Lintr Bot, lintr's Hester egg30 Mar 2018
Remember my blog post about automatic tools for improving R packages? One of these tools is Jim Hester’s
lintr, a package that performs static code analysis. In my experience it mostly helps identifying too long code lines and missing space, although it’s a bit more involved than that. In any case,
lintr helps you maintain good code style, and as mentioned in that now old post of mine, you can add a
lintr unit test to your package which will ensure you don’t get lazy over time.
Now say your package has a
lintr unit test and lives on GitHub. What happens if someone makes a pull request and writes looong code lines? Continuous integration builds will fail but not only that… The contributor will get to know Lintr Bot, lintr’s Hester (Easter) egg!
Lintr Bot, a lazy little thing?
Lintr Bot has a GitHub profile. I am actually responsible for its avatar, because when I discovered it a while back I offered Jim to design it based on this free image. Now, Lintr Bot has a face but if you look at its GitHub activity, you might wonder, what does it even do? It’s perfectly fine for a human to have nearly no GitHub activity, but remember that Lintr Bot lives on GitHub only, so what does it do all day?
Well Lintr Bot goes around and comments on Pull Requests in R packages, see for instance this comment. As mentioned earlier, a contributor who forgets even a slight code style mistake will be reminded of it by Lintr Bot if the package has a
lintr unit test. This is quite useful!
We might also wonder how often Lintr Bot actually works? After all, since GitHub activity timeline doesn’t show comments on Pull Requests, we’re at a loss when it comes to estimating how active this bot is…
Lintr Bot’s year in review
That’s where my
ghrecipes package, presented in my blog post about Bob Rudis’ R packages, will come into play. I’ve been working on a function called
spy which can return either Pull Requests or Issues an user commented on during a given period of time. As creepy as it might sound, it could help you trace back all the desperate comments you wrote when debugging something last week for instance, without your having had to track them in the first place.
ghrecipe::spy is a work in progress, but let’s see what it can return me for Lintr Bot!
Note that there’s no way to filter for comments between a date range, well as far as I understand the “search” functionalities of GitHub V4 API, so I can only filter Pull Requests updated in a given range.
lintrbot_act <- ghrecipes::spy(user = "lintr-bot", type = "PullRequest", updated_after = "2017-03-30", updated_before = "2018-03-30") lintrbot_act <- dplyr::filter(lintrbot_act, as.Date(created_at) >= anytime::anydate("2017-03-30"))
We get 228 pull requests in one year! Lintr Bot is definitely not a lazy little thing!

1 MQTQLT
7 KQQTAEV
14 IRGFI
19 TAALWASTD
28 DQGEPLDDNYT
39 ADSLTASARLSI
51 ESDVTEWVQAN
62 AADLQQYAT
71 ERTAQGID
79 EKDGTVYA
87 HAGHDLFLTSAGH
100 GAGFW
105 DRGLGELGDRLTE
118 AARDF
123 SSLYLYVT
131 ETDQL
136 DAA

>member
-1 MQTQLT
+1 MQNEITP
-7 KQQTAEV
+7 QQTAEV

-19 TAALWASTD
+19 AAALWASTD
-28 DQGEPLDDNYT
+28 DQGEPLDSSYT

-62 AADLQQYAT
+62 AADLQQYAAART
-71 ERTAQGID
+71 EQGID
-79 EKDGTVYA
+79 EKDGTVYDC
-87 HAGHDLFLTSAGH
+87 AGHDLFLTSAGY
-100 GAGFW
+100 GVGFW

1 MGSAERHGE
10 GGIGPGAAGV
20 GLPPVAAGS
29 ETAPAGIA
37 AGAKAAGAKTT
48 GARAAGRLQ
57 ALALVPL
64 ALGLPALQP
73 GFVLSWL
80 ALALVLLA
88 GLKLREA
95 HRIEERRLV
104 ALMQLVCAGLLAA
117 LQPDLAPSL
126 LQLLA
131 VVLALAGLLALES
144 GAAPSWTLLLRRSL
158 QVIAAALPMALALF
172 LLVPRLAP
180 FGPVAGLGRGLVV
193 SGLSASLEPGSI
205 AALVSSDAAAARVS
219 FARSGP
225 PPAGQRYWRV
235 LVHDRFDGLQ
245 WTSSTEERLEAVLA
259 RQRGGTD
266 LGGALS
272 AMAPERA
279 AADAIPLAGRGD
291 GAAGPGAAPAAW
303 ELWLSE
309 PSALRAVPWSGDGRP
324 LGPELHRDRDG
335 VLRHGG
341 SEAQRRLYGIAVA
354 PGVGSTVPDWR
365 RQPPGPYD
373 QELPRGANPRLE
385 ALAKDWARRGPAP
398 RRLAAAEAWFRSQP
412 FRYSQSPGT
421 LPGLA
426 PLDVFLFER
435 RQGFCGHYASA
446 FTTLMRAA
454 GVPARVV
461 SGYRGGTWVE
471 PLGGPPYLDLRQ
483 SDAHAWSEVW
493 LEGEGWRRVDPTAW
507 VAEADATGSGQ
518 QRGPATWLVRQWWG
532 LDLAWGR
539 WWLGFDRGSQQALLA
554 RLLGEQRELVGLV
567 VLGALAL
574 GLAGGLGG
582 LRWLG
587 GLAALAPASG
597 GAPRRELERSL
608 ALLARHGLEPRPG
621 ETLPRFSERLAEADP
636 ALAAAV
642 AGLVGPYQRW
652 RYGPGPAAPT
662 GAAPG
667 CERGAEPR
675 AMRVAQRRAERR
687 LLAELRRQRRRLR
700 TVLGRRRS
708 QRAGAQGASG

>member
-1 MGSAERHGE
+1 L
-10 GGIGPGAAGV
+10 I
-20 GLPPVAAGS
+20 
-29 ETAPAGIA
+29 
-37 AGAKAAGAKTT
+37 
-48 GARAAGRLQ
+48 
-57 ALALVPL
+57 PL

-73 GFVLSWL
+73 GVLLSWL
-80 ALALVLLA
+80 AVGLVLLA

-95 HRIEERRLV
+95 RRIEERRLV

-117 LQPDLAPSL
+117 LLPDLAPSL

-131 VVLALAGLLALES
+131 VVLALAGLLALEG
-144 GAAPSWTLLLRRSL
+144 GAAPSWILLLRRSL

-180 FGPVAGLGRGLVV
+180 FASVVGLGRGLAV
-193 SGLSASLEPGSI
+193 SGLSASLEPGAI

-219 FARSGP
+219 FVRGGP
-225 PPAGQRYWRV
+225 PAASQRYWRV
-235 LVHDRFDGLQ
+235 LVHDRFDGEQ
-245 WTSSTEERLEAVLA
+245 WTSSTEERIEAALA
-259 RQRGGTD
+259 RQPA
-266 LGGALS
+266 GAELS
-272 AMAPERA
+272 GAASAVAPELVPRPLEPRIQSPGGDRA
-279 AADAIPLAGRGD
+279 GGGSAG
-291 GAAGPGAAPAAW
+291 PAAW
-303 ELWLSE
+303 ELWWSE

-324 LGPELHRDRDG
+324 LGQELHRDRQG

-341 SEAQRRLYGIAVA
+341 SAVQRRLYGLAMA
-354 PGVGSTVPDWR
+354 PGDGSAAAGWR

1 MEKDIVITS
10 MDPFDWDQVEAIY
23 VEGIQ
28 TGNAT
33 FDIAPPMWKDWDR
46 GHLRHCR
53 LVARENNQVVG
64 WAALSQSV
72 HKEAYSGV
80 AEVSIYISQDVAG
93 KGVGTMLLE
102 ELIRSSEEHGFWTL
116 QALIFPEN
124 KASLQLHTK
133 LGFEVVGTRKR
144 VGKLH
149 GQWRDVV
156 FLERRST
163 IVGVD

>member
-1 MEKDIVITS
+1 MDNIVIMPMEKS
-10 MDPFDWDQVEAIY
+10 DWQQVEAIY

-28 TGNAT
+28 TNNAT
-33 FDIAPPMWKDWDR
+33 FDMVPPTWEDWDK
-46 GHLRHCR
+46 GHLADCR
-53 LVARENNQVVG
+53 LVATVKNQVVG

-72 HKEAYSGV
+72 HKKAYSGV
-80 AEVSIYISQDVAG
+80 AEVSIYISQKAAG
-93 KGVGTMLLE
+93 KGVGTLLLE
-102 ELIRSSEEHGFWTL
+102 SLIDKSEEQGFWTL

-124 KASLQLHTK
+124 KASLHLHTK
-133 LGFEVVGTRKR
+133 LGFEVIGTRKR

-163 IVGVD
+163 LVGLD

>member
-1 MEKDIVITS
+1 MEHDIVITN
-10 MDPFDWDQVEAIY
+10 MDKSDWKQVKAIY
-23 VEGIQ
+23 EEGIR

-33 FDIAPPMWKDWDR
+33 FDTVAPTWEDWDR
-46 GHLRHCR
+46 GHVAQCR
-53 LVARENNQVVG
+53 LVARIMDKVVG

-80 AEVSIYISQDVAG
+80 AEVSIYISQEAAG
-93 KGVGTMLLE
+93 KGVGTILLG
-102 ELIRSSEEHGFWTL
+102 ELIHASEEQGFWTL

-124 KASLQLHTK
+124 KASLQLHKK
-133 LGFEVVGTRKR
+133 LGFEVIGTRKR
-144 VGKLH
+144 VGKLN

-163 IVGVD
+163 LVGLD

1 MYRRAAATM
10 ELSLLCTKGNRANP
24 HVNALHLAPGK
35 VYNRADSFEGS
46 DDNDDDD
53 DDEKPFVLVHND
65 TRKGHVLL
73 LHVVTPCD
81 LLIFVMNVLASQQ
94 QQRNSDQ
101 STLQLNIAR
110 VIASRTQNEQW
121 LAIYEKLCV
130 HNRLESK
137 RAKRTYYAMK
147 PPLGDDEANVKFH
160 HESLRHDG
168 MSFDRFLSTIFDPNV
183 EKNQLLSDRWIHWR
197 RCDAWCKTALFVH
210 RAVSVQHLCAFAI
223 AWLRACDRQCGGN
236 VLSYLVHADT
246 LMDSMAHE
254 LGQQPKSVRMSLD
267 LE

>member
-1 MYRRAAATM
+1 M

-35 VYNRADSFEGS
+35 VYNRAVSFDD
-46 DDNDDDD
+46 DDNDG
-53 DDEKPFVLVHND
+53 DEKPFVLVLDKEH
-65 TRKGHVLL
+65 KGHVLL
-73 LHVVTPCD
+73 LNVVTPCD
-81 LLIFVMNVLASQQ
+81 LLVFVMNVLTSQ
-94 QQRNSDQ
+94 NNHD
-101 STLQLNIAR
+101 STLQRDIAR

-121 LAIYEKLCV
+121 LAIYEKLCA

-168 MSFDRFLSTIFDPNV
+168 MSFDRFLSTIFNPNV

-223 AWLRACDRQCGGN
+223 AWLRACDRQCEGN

Here are 5 Pull Requests that got a visit from Lintr Bot.
|PredictiveEcology||SpaDES.core||change objectSize to objSize – name conflict with R.oo::objectSize||2018-03-26 23:48:22||MERGED||eliotmcintire||https://github.com/PredictiveEcology/SpaDES.core/pull/57||1||57|
|PredictiveEcology||reproducible||memoise – loadFromRepo||2018-03-26 17:41:25||MERGED||eliotmcintire||https://github.com/PredictiveEcology/reproducible/pull/17||3||17|
|PredictiveEcology||quickPlot||thin fixes – bugfixes, SpatialPolygonsDataFrames||2018-03-26 05:32:12||MERGED||eliotmcintire||https://github.com/PredictiveEcology/quickPlot/pull/13||2||13|
|ptl93||AEDA||added getEps||2018-03-25 17:12:44||MERGED||MiGraber||https://github.com/ptl93/AEDA/pull/39||5||39|
Let’s have a look at the time series of comments.
library("ggplot2") library("hrbrthemes") ggplot(lintrbot_act) + geom_segment(aes(x = created_at, xend = created_at), y = 0, yend = 1) + theme_ipsum(base_size = 16, strip_text_size = 16) + ggtitle("Lintr Bot's work events", subtitle = "Each vertical line indicates Lintr Bot's commenting on a pull request")
So it seems that Lintr Bot works quite regularly, with some intense periods! I won’t look at the number of repos over time to differentiate activity due to more activity in a few repos or due to several repos, but I’m curious to see who was helped by Lintr Bot.
library("magrittr") dplyr::group_by(lintrbot_act, owner) %>% dplyr::summarize(repos = toString(unique(repo)), n = n()) %>% dplyr::arrange(- n) %>% dplyr::filter(n >= 5) %>% knitr::kable()
|RTMC||tmc-rstudio, tmc-r-tester, tmc-r||64|
|PredictiveEcology||reproducible, SpaDES.core, quickPlot, SpaDES.tools, SpaDES.shiny||26|
I must say that besides the recently onboarded rOpenSci package
drake by Will Landau, I don’t know any of these repos!
Hire Lintr Bot?
What about you? Would you let that cute little bot help you?
Note, a good package to improve code style automatically is
styler by Kirill Müller and Lorenz Walthert, so if Lintr Bot has a lot to tell you, give
styler::style_pkg() a try!